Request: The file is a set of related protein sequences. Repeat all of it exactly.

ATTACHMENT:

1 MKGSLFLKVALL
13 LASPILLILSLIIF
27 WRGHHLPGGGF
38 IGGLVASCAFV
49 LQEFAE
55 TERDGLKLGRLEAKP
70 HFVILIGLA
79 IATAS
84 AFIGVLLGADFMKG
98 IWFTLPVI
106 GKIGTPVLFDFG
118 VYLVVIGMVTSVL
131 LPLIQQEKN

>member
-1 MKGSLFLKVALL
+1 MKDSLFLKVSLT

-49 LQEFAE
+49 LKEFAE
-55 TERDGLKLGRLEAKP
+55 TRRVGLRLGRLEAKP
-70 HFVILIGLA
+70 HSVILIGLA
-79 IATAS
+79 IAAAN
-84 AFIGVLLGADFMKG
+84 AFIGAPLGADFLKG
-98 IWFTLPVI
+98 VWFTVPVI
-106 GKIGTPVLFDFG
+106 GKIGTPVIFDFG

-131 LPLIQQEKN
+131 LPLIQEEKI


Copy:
1 MKGSLFLKVALL
13 LASPILLILSLIIF
27 WRGHHLPGGGF
38 IGGLVASCAFV
49 LQEFAE
55 TERDGLKLGRLEAKP
70 HFVILIGLA
79 IATAS
84 AFIGVLLGADFMKG
98 IWFTLPVI
106 GKIGTPVLFDFG
118 VYLVVIGMVTSVL
131 LPLIQQEKN

>member
-1 MKGSLFLKVALL
+1 MKDSLFLKVSLT

-49 LQEFAE
+49 LKEFAE
-55 TERDGLKLGRLEAKP
+55 TRRVGLRLGRLEAKP
-70 HFVILIGLA
+70 HSVILIGLA
-79 IATAS
+79 IAAAN
-84 AFIGVLLGADFMKG
+84 AFIGAPLGADFLKG
-98 IWFTLPVI
+98 VWFTVPVI
-106 GKIGTPVLFDFG
+106 GKIGTPVIFDFG

-131 LPLIQQEKN
+131 LPLIQEEKI